Savage Worlds players: have you ever wanted to swing from a rope and drop kick a guy, steal from the local sheriff or maybe save a Maid Marion or two? Really? Then Sherwood: The Legend of Robin Hood, an Official Savage Worlds Licensed Product by Marc Gacy and Wil Upchurch is for you. Sherwood lets you do all that while capturing the man, the myth, and the legend that was Robin Hood with the Character Concepts, Edges, Tricks, Skills, and everything else you need to create 13th Century English outlaws.
The folks at Pinnacle tend to do a pretty good job when they vet their Official Licensed Products, so once I saw that seal, I set my expectations pretty high. However, given the subject – a swashbuckling setting, even one with the history of Robin Hood – I lowered the bar. A lot. Still, I thought this book was very good. The writing was engaging and obviously thoroughly researched. Even the historical parts were interesting without feeling like an info dump. I was not quite ready to go off and steal from the rich and give to the poor, but I was more than a little tempted to crack open my Savage Worlds Explorer Edition.
The book is divided into two parts: “Heroes of Sherwood” covers everything you need to build your charming rogue or merry man, and “Swashbuckling Adventure! Setting Rules” provides the extra system rules and setting information. This setup is pretty straightforward, but what makes it unique are the bits of campaign advice scattered throughout the text. I feel like I have a better idea of how to play the game because of them.
Gacy and Upchurch packed a lot into Heroes of Sherwood. The descriptions of the Character Concepts, especially the Knave and the Man-At-Arms were particularly interesting. Both managed to sneak short treatises on class mobility in 13th Century England into their write ups. Still, the highlight of character creation has to be the Engineer Concept and the rules for its Arcane Background.
An Engineer is exactly what it sounds like: an architect or builder who has the capability to create cool inventions to help out the local band of jolly outlaws. I just wish the rules did not come right out and say the Engineer should not be able to build anything too impressive during a campaign. I’m thinking siege engines with lots of ropes for Robin Hood to swing and stab from. Is that too much to ask?
The Acrobatic Maneuvers section would probably stand head and shoulders above the rest of the book if it were not so short. There are eight Agility Tricks, things like Swinging Attack and Running Up Walls, which players can employ to confound foes. However, there were too few Tricks and they all centered on melee combat. Perhaps I am just too in love with the cartoon, but I wanted to see some bow Tricks like shooting an arrow with another arrow or spinning an arrow Wanted style or something like that.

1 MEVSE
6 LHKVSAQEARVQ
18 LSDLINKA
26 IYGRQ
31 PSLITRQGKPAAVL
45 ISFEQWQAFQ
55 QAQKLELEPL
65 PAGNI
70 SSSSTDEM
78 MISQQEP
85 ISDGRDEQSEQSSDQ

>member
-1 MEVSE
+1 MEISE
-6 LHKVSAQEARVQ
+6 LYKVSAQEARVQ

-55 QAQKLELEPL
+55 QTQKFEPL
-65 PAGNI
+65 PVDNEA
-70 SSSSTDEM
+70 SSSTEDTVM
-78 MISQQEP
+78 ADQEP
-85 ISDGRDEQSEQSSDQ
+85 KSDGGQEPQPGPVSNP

Also, Gacy and Upchurch deserve a lot of credit for how well they present a tome’s worth of setting information. They were more than happy to admit they took some liberties with history to make a game that felt real and was fun to play, but at the same time, reading the information was actually fun. It was cool to read about the daily life of the peasant, the knight, the monk, and the noble and to see the problems which might drive them all into living la vida outlaw.
Even the lengthy bios about Robin Hood and his band of thieves, though packed with information gleaned for several texts, was organized in such a way that I enjoyed reading it. Still, despite their length, I wish Robin and his men had been featured more prominently. Sherwood barely mentions them until the section in which they are statted out. While this is hardly a brief discussion, if the game is called Sherwood, we should get to see more of the people who live in Sherwood.
With that said, there was only one section that left me with a distinct “Hrmm?” feeling: the section on adding mythological creatures into your Robin Hood campaign. The text makes the argument it would not have been complete without the inclusion of things like ghosts, fairies, leprechauns, werewolves, dragons and the rules to add them to a campaign. I will admit, I am not an expert on Robin Hood, nor English history, but I am at a loss to understand the need for these chapters. I know Robin Hood: Price of Thieves had a witch and the cartoon was all talking animals, but Robin Hood has always, to me, been a tale of rebellion with some cool fight scenes thrown in for fun.
I realize this is pretty nit-picky, but it continues to stick in my head as just being out of place with the rest of the text. I cannot see Robin Hood, Will Scarlet, and Little John going after a dragon, despite the fact they could feed the poor forever from its hoard.
All in all, Sherwood lives up to the standard set by the Savage Worlds License seal it bears. The artwork is all very authentic looking and it helps set the feel, there is a great amount of information, and Sherwood is obviously something Gray and Upchurch were passionate about. Anyone who likes role playing during the 13th Century should buy Sherwood and Savage Worlds players who want Swashbuckling in their game definitely should go for it. All in all, it is a worthy addition to the Savage Worlds line.